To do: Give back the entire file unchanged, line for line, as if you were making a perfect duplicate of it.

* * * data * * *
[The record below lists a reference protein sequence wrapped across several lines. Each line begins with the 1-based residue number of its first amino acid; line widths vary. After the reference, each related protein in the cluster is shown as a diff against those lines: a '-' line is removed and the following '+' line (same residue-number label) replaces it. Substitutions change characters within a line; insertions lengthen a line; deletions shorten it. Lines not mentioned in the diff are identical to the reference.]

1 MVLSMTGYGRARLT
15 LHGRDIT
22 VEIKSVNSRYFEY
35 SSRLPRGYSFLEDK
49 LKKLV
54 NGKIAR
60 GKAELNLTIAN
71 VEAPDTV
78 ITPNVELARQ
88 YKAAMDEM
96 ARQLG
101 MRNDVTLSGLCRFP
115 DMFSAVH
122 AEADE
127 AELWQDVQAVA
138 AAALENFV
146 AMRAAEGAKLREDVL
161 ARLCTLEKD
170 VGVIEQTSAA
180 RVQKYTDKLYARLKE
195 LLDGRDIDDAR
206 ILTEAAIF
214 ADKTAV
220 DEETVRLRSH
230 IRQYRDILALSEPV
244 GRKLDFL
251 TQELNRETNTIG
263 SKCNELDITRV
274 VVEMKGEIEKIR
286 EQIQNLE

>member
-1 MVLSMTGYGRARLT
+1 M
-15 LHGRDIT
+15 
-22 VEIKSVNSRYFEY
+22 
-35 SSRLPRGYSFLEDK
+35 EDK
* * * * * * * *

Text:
[The record below lists a reference protein sequence wrapped across several lines. Each line begins with the 1-based residue number of its first amino acid; line widths vary. After the reference, each related protein in the cluster is shown as a diff against those lines: a '-' line is removed and the following '+' line (same residue-number label) replaces it. Substitutions change characters within a line; insertions lengthen a line; deletions shorten it. Lines not mentioned in the diff are identical to the reference.]

1 MVLSMTGYGRARLT
15 LHGRDIT
22 VEIKSVNSRYFEY
35 SSRLPRGYSFLEDK
49 LKKLV
54 NGKIAR
60 GKAELNLTIAN
71 VEAPDTV
78 ITPNVELARQ
88 YKAAMDEM
96 ARQLG
101 MRNDVTLSGLCRFP
115 DMFSAVH
122 AEADE
127 AELWQDVQAVA
138 AAALENFV
146 AMRAAEGAKLREDVL
161 ARLCTLEKD
170 VGVIEQTSAA
180 RVQKYTDKLYARLKE
195 LLDGRDIDDAR
206 ILTEAAIF
214 ADKTAV
220 DEETVRLRSH
230 IRQYRDILALSEPV
244 GRKLDFL
251 TQELNRETNTIG
263 SKCNELDITRV
274 VVEMKGEIEKIR
286 EQIQNLE

>member
-1 MVLSMTGYGRARLT
+1 M
-15 LHGRDIT
+15 
-22 VEIKSVNSRYFEY
+22 
-35 SSRLPRGYSFLEDK
+35 EDK